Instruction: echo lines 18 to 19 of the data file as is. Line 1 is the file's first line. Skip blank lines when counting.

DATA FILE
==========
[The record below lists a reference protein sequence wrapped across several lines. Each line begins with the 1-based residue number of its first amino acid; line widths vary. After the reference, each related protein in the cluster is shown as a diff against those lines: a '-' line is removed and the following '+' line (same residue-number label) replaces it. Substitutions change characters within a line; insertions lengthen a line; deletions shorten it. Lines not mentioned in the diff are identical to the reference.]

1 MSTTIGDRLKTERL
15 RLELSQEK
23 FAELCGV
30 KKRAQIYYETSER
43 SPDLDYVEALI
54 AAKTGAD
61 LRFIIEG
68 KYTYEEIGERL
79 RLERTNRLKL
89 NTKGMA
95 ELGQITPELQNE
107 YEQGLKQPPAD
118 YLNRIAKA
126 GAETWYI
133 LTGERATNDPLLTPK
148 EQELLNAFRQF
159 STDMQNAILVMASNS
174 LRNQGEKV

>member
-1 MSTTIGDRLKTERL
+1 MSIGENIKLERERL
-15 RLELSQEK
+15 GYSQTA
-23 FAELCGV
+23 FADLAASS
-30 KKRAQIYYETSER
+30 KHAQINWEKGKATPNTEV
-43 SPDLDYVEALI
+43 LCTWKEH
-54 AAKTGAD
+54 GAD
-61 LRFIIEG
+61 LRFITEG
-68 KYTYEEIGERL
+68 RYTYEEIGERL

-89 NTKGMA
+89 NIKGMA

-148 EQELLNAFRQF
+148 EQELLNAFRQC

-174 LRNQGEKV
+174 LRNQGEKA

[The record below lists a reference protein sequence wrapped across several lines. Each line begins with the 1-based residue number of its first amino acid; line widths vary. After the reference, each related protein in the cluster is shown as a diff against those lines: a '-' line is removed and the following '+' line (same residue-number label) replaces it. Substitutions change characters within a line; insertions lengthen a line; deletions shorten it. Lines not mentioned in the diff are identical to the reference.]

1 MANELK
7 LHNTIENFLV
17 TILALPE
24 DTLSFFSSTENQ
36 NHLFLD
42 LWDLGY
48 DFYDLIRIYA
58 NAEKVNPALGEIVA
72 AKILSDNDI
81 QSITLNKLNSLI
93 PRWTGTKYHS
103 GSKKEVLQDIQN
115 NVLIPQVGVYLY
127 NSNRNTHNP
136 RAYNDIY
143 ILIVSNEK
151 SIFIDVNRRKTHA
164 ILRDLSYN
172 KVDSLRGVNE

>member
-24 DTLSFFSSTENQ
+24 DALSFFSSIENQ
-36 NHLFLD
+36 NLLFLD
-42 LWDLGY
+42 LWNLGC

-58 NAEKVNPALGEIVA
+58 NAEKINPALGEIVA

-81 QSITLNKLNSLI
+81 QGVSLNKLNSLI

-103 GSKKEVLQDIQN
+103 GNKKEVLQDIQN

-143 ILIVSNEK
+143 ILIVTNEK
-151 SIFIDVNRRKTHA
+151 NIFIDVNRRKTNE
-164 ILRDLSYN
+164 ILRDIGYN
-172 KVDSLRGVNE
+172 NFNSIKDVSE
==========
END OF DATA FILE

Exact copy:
159 STDMQNAILVMASNS
174 LRNQGEKV